His divine power has granted to us all things that pertain to life and godliness, through the knowledge of him who called us to his own glory and excellence, by which he has granted to us his precious and very great promises, that through these you may escape from the corruption that is in the world because of passion, and become partakers of the divine nature. For this very reason make every effort to supplement your faith with virtue, and virtue with knowledge, and knowledge with self-control, and self-control with steadfastness, and steadfastness with godliness, and godliness with brotherly affection, and brotherly affection with love. For if these things are yours and abound, they keep you from being ineffective or unfruitful in the knowledge of our Lord Jesus Christ.[3]

Now this is not to imply that I’ve attained great virtue or learned to fully take responsibility for my own spiritual state. Like Cain I tend to wonder why circumstances don’t make it easier (which is an indictment of God) rather than wondering why I haven’t made myself more adept at managing myself. But I do strive to make such a practice my own. And if I have a central message or theme as a Christian educator other than, “believe the gospel about Jesus,” it’s “take full responsibility for yourself, sort your life out, and then take responsibility for the world around you.”

I don’t think any of that is opposed to God’s grace, any more than Jesus telling people to “go and sin no more” or “the greatest among you shall be the servant of all” is opposed to God’s grace.

References

[1] John Cassian, “The Twelve Books of John Cassian on the Institutes of the Cœnobia,” in Sulpitius Severus, Vincent of Lérins, John Cassian, ed. Philip Schaff and Henry Wace, trans. Edgar C. S. Gibson, vol. 11, A Select Library of the Nicene and Post-Nicene Fathers of the Christian Church, Second Series (New York: Christian Literature Company, 1894), 262.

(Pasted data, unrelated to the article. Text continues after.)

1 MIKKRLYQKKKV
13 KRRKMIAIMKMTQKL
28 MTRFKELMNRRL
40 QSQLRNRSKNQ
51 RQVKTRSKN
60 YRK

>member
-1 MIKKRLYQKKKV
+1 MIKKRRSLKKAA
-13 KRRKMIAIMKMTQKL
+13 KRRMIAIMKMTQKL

[2] Origen, “De Principiis,” in Fathers of the Third Century: Tertullian, Part Fourth; Minucius Felix; Commodian; Origen, Parts First and Second, ed. Alexander Roberts, James Donaldson, and A. Cleveland Coxe, trans. Frederick Crombie, vol. 4, The Ante-Nicene Fathers (Buffalo, NY: Christian Literature Company, 1885), 260.

[3] Catholic Biblical Association (Great Britain), The Holy Bible: Revised Standard Version, Catholic Edition (New York: National Council of Churches of Christ in the USA, 1994), 2 Pe 1:3–8.

Jesus and Conservative Family Values

I saw a goofy journalist on Twitter claim, in essence, that Jesus opposed “conservative family values.”

Leave aside for a moment that Jesus wasn’t much of a screamer (Matthew 12:19-20).

As an experiment let’s see what the gospels related concerning Jesus’ views about the topics of conservative family values:

Marriage/Celibacy/Divorce

Matthew 19:3-12 ESV
And Pharisees came up to him and tested him by asking, “Is it lawful to divorce one’s wife for any cause?” He answered, “Have you not read that he who created them from the beginning made them male and female, and said, ‘Therefore a man shall leave his father and his mother and hold fast to his wife, and the two shall become one flesh’? So they are no longer two but one flesh. What therefore God has joined together, let not man separate.” They said to him, “Why then did Moses command one to give a certificate of divorce and to send her away?” He said to them, “Because of your hardness of heart Moses allowed you to divorce your wives, but from the beginning it was not so. And I say to you: whoever divorces his wife, except for sexual immorality, and marries another, commits adultery.” The disciples said to him, “If such is the case of a man with his wife, it is better not to marry.” But he said to them, “Not everyone can receive this saying, but only those to whom it is given. For there are eunuchs who have been so from birth, and there are eunuchs who have been made eunuchs by men, and there are eunuchs who have made themselves eunuchs for the sake of the kingdom of heaven. Let the one who is able to receive this receive it.”

Non-conservatives outside of the group that identifies as asexuals are typically astounded any promotion of intentional celibacy. Similarly, non-conservatives overwhelmingly support no-fault divorce. Jesus utterly rejected the ancient equivalent. Jesus also endorsed sexual dimorphism as the divinely instituted rfoundation of marriage.